Yesterday I was out of the building. Like many teachers, I hate missing school because we lose the day of instruction; and with a block schedule, that can lead to large gaps in the learning process. After being out of the building yesterday, I returned this morning to a simple two sentence note from a substitute. It read, "Students worked the whole block. They are really into their projects."
I know this class well and it isn't a stretch to say they are among the best music appreciation classes I have ever taught. They are insightful, committed to their work, and they continue to demonstrate a vested interest in the art of music. What is interesting to me is the contrast between who this class is today and who this class is on day 1 each year.
Every Year Starts the same
My first activity each year is called "State Your Purpose." In this activity, students explain their reason for signing up for Music Appreciation in 1 tweet, about 280 characters. Many don't even use 100 to get their point across. I tend to get a few outliers, but the common thread of answers essentially read something like "I don't sing, I don't play an instrument, and I can't draw but I need to graduate high school."
While I have come to expect this answer over the years, I must say it always stings a bit to have students who are just not that interested in my subject area. I know that every teacher in the building can relate to that. However, we are still charged with the task of maintaining an orderly class, progressing every student through a curricular program and assessing their progress.
So who are these self-motivated learners?
Why do i care?
So the sub left a good note; the class did what they were supposed to do; why does that matter? It matters because I am watching the effects of positive learning experiences play out each day in my class. I am watching the development of student efficacy and executive functioning skills as students navigate a classroom environment that relies on them, not me.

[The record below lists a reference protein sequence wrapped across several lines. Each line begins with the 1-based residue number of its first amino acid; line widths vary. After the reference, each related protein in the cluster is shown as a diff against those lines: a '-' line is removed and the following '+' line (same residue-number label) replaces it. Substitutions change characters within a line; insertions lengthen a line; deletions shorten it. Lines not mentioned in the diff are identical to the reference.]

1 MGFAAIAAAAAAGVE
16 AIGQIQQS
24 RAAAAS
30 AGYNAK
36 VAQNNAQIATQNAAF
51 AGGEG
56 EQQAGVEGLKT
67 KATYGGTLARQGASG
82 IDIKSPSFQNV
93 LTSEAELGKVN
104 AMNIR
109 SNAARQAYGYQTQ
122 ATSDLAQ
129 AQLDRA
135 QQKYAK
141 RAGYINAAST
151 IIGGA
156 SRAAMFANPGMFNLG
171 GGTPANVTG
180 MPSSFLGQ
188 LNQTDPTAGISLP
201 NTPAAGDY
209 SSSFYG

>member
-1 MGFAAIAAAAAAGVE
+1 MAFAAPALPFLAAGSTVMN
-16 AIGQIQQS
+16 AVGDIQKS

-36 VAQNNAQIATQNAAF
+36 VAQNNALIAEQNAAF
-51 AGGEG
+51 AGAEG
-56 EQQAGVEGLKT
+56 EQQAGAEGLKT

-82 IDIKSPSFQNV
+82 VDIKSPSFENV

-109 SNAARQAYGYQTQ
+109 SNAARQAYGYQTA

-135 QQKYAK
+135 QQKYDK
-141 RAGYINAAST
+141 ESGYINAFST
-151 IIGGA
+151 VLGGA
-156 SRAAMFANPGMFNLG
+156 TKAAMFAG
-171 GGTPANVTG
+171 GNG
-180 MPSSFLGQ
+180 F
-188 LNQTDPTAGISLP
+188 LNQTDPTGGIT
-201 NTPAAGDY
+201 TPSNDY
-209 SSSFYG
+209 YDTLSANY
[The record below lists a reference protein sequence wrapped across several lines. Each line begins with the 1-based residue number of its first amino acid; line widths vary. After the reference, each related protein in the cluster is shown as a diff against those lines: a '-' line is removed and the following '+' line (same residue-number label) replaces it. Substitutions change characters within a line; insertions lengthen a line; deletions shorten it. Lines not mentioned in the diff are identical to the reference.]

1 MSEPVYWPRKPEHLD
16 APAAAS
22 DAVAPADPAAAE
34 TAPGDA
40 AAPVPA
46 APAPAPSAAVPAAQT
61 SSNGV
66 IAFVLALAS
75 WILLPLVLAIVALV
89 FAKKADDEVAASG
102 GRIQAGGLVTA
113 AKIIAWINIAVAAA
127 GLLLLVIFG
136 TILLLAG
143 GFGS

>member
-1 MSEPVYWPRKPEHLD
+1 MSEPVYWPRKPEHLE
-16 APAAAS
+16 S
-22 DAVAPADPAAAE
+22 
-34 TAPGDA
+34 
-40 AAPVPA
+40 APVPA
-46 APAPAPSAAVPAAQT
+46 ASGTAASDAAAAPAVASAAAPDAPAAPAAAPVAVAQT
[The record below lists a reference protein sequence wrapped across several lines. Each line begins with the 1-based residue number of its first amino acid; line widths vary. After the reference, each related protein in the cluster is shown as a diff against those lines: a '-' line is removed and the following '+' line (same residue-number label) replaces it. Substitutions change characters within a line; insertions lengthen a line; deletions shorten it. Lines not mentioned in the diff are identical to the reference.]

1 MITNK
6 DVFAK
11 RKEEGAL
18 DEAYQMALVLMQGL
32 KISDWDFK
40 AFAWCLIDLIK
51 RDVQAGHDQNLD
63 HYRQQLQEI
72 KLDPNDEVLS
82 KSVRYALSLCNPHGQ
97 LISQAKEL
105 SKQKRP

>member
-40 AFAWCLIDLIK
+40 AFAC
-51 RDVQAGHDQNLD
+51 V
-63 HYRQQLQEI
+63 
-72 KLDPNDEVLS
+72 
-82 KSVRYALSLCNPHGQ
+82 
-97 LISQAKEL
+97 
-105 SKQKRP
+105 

What do I do with my time if I'm not running the show? I talk to kids, I evaluate their work individually, and I provide targeted feedback on their performance to help move them forward. I know that this isn't a brand new concept. Problem-based learning has been around for decades, but the LATIC framework gave me a structure to employ tools, strategies, and ideas that I have been reading about for years.
In short, learning took place in my absence and I can't wait to facilitate my next block and see what the students have built. It's fun changing the perception of my content area in this class because many of the students thought it was "going to be boring." In the long run, by creating challenging and relevant educational exercises, I am ensuring that my job as a teacher is necessary and essential. No modern machine can target feedback to an individual the way I can. I know my learners and how to meet their needs because putting the students in charge has freed me up to know them better.
Reading is a must!
When it comes to applicable cross-curricular skills, reading is at the top of the list. Beyond the walls of the school, reading is an absolute necessity for leading a healthy and productive life. While reading and literacy are regularly represented as ELA skills, they permeate every discipline in an important way.